Everything but the kitchen sink

I was relaxing in my favorite green chair in the living room while Scott was taking his shower this morning. Our bathroom is directly over that chair, and partway through his shower I heard from above – in addition to the WORLD News podcast he often listens to when showering – a very loud and somewhat rhythmic thumping. I couldn’t figure out what he could possibly be doing up there other than maybe… dancing?!?

Oh, well.

And then – for the most obvious reason – I visited the first floor bathroom, and when I flushed, the toilet commenced a most disturbing mighty roaring and thumping sound that made me jump. I hollered up to My Hero who concurred that there was “something wrong with the water.” Indeed. Back in the kitchen, I turned on that faucet and it just sputtered. Hmm… A bit of investigative research on Scott’s part revealed that yes, the holding tank in the well house was empty, and no, the pump wasn’t running, but it turns out that wasn’t because the pump had died. It was because the power line that runs diagonally across the back yard from the clothesline pole (where power comes onto our property) to the well house was severed. Evidently some heavy overhanging limb had blown against it and snapped it. This was not good, but a lack of power is better than a dead pump, especially since we had plenty of power in the house.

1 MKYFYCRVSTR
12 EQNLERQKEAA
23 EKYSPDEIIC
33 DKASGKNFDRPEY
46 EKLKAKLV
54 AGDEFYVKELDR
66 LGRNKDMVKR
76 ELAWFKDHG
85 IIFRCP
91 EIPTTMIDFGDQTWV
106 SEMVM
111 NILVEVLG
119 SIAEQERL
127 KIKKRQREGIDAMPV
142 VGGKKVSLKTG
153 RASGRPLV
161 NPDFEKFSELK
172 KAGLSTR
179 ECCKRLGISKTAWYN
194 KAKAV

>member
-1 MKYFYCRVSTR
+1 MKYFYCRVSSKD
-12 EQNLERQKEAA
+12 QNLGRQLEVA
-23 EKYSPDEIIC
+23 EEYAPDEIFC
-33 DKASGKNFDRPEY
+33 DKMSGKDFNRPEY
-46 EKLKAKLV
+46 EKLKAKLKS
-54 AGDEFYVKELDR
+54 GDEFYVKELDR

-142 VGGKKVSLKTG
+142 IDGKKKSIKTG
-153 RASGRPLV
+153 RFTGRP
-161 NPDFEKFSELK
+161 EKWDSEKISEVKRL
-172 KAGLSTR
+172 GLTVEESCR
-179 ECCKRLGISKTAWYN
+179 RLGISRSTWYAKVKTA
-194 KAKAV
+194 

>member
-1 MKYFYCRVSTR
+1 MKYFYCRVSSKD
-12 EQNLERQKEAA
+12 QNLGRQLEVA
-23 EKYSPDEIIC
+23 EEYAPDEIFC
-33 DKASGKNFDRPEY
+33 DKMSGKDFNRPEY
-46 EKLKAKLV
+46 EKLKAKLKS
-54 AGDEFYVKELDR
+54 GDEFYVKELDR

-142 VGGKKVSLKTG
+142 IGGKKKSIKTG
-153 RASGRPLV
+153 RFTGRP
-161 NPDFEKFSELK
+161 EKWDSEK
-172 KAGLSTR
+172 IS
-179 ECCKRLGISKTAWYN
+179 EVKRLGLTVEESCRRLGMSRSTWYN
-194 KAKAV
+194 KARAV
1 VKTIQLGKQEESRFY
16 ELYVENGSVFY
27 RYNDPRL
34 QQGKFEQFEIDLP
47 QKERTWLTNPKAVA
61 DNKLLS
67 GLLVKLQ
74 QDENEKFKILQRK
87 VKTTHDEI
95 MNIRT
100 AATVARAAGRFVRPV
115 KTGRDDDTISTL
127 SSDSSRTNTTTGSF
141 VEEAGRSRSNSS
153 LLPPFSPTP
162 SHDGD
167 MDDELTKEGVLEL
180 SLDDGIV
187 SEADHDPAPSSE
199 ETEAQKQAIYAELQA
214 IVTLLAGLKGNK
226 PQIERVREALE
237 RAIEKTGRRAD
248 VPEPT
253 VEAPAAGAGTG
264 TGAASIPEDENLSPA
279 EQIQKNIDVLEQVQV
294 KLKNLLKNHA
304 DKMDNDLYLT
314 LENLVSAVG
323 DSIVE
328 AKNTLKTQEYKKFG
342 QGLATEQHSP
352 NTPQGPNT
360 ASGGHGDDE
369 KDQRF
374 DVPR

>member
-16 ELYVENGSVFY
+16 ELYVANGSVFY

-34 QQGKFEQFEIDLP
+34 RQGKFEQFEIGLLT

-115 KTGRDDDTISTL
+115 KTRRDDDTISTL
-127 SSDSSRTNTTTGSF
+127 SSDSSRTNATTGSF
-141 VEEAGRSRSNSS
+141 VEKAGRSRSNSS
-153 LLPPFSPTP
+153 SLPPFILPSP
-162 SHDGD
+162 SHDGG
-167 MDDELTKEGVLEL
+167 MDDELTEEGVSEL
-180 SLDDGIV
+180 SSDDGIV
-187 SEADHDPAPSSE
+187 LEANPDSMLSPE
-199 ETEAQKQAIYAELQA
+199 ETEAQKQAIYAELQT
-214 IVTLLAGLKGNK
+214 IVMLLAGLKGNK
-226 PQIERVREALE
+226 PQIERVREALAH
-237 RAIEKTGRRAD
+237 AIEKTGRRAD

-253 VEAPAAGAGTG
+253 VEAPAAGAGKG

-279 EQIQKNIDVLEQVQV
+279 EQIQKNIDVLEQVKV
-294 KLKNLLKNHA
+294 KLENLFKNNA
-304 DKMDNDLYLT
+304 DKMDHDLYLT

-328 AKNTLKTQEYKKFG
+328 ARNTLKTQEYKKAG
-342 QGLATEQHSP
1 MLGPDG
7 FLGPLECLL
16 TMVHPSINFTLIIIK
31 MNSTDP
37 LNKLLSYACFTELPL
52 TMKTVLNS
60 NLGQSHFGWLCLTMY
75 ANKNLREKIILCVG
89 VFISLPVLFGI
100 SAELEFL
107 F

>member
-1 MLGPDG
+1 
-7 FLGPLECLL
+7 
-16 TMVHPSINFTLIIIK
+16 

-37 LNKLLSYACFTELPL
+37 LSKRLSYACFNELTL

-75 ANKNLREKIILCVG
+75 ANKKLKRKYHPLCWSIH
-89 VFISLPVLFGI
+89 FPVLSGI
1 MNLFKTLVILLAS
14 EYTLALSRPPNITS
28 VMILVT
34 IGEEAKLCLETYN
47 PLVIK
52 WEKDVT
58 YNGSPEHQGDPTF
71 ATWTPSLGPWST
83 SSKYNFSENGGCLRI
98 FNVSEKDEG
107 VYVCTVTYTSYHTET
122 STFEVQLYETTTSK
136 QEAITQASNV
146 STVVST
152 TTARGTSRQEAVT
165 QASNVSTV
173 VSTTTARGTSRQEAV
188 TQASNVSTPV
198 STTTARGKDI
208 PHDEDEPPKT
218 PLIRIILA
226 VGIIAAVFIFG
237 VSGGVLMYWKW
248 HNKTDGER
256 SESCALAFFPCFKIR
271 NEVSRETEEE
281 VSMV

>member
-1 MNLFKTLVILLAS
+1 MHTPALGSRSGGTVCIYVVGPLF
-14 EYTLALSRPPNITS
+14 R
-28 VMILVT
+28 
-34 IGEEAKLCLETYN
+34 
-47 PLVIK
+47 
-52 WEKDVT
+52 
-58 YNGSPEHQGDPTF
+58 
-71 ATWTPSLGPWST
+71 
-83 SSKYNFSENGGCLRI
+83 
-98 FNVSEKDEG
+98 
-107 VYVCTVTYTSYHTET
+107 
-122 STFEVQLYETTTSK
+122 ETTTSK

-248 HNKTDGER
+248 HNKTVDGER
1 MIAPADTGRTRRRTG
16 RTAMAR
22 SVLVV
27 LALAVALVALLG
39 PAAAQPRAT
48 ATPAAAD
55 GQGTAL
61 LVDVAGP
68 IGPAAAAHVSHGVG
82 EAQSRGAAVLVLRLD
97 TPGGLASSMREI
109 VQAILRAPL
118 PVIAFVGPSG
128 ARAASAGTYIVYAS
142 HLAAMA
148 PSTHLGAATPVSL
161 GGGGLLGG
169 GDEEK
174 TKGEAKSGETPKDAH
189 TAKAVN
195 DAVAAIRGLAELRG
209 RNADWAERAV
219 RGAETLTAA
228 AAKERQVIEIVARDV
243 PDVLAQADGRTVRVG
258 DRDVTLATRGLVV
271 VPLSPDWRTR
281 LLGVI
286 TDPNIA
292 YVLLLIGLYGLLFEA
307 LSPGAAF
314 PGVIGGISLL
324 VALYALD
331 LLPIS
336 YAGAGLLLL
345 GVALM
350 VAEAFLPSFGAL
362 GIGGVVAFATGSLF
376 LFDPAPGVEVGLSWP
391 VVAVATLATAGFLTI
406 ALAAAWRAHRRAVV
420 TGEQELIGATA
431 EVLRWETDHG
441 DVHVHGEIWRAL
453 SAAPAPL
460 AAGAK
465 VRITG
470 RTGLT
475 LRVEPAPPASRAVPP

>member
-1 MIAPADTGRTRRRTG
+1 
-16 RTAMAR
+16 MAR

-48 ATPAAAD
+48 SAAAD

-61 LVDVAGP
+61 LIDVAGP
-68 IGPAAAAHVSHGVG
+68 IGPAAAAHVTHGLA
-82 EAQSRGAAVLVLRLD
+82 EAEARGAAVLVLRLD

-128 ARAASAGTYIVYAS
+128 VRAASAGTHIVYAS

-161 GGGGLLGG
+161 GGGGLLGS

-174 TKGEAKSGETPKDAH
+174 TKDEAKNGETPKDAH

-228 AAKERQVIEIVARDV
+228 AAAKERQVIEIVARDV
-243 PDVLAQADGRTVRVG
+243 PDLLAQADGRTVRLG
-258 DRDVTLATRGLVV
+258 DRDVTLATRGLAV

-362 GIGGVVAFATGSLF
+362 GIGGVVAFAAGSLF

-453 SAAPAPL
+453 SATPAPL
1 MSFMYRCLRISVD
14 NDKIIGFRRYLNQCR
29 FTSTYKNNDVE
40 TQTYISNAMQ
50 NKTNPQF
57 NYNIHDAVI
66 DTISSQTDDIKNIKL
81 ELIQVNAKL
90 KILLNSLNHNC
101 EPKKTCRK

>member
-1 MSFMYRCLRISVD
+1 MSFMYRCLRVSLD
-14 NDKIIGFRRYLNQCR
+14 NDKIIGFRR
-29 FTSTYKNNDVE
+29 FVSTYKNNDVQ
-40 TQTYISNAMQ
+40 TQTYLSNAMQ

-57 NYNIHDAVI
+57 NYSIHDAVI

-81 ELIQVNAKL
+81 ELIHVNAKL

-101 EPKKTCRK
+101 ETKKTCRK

There were no limbs down in the yard, but one end of the power line from the clothesline pole was just lying in the yard. Probably still live. And it looked like it was about to rain.

The inconveniences caused by having faucets that produce no water became obvious pretty quickly. I was thirsty and my water bottle was empty… but I couldn’t fill it. It was time to make lunch… but I couldn’t wash my hands. I had just spent 75 minutes putting away a massive grocery run, and because that had involved a lot of food prep (dividing, organizing, chopping, etc.) and because some of last night’s dishes and cooking pots were still on the counter, I had a LOT of dishes to wash before I could even create counter space to make our lunch salads… but I couldn’t wash the dishes – or even wet a cloth to wipe off the very small bit of counter space I could clear. I usually use hot soapy water to wipe the counters, but I figured that in a pinch I could just squirt a little cool water onto a dish cloth from my water bottle… but wait; my water bottle was empty. Etc.

We do use water for many tasks. Drinking, washing dishes, washing clothes, showering, flushing, you name it. So I contacted a couple neighbors to ask permission to use their outside faucets to fill some jugs and other assorted containers, after which, much like the woman in 2 Kings 4, Scott took a great number of empty vessels, “not a few,” loaded them in the Durango, and went to get water. Unfortunately, it poured down rain for about five minutes in the midst of his journey, but Scott is never easily deterred. He made a successful trek and returned home with our small yellow water cooler, our large red water cooler, our soup kettle, our massive canner, and our new blue ice chest all totally full of water. The back carpet of the Durango was also soaked, but wet Durango carpet is not newsworthy. The driver’s seat carpet was already wet because we’ve had a couple days of rain.